SUNTREE — The Suntree Master Homeowners Association, one of Brevard County’s largest residential developments, may soon have one of the strictest policies in the state when it comes to allowing sexual offenders and sexual predators to live there.
The association is asking residents to amend its housing restrictive covenants, which would bar known sexual offenders and sexual predators from owning or renting there. Technically, it’s asking residents to approve expanding the zone of protection of city and county ordinances by restricting sex offenders from residing within 3,000 feet from places where children regularly congregate, essentially covering all of Suntree.
The proposed changes follow meetings with the Brevard County Sheriff’s Office on what crimes are taking place on the Space Coast and what communities can do to prevent problems before they start.
“We thought being preventative was better than being reactive,” said Todd Foley, general manager of the homeowners association.
Lawyers and others familiar with fair housing statutes say what’s being proposed in Suntree likely is legal, as housing covenants generally have more power over a neighborhood’s make-up, much more so than those without official neighborhood guidelines.
Suntree, as residents often like to boast, is one of the most popular areas in Brevard. It’s made up of 4,500 households, including single-family homes, apartments and townhouses, as well as schools, day care centers, bike paths, walking trails, two 18-hole golf courses, several parks and 50 neighborhoods or sub-associations.
The covenant amendment is scheduled to be voted on at the association’s March 15 annual meeting.
People already living in Suntree who have been convicted of sex crimes could be grandfathered in if new guidelines are approved, but the association says it will determine that on a case-by-case basis.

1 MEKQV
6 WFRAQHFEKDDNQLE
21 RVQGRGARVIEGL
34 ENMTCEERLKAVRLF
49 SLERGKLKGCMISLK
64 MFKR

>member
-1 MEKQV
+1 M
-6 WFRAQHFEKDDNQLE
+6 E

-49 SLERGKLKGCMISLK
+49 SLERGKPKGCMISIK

“The restriction is intended to cover all persons qualifying as sexual offenders or sexual predators,” said Sonia Bosinger, the lawyer for the Suntree homeowners association, “however, for any offenders that may already be residing within the 3,000 foot zone of protection, Suntree will need to analyze each case individually to determine the parties’ respective rights and obligations.”
The proposed amendment comes just about a year after the U.S. Department of Housing and Urban Development issued guidance about restrictions placed on renting or selling to convicted felons. The department’s concern was that certain races could be more adversely affected by such housing restrictions because of the of their higher number of arrests and convictions.
That’s not necessarily the case regarding what Suntree is proposing, said Ryan Poliakoff, a South Florida lawyer specializing in condo regulations and housing association issues. Poliakoff also is a regular columnist with FLORIDA TODAY.
HUD’s directives could limit the use of criminal records by homeowners associations when it comes to race, religion or gender but Suntree’s proposed policy seems to beyond that, said Poliakoff, who predicts more communities will follow suit on Suntree’s potential ban on sexual offenders and predators.
“If that ban is part of the association’s declaration of covenants, it’s my opinion it would survive a challenge both under Florida law and the Fair Housing Act,” Poliakoff said. “I think there is a concern within our society and our criminal justice system that sexual offenders are more likely to commit crimes in the future.”
Poliakoff noted that governments often restrict registered sexual offenders or predators from living within a certain distance from a school or park out of concern that the individual would commit the offense again.
“If the state has that concern, why is it not valid for the association to have that concern?” Poliakoff asked. “That probably gives the association the sufficient, substantially necessary interest to protect the children in their community by saying no sexual offender can own a unit or preside in the community.”
However, studies have produced varying findings when it comes to the likelihood that a sex offender will commit the same crime again. One study, nearly 20 years old, published in the “Journal of Consulting and Clinical Psychology,” found that child molesters had a 13 percent reconviction rate for sexual offenses and a 37 percent reconviction rate for new, non-sex offenses over a five-year period. Whereas, another study found reconviction rates to be 20 percent for child molesters and about 23 percent for rapists.
Ultimately, Foley said, it’s about the safety of the residents of Suntree. The ban goes for both sex offenders and sexual predators. For the latter, a court must make a specific finding that an offender is a sexual predator because they’re considered a particular severe danger.
“You have to have done something pretty bad to get that designation,” Foley said. “A predator is someone a judge takes another look at and says ‘That’s someone that’s really dangerous.’”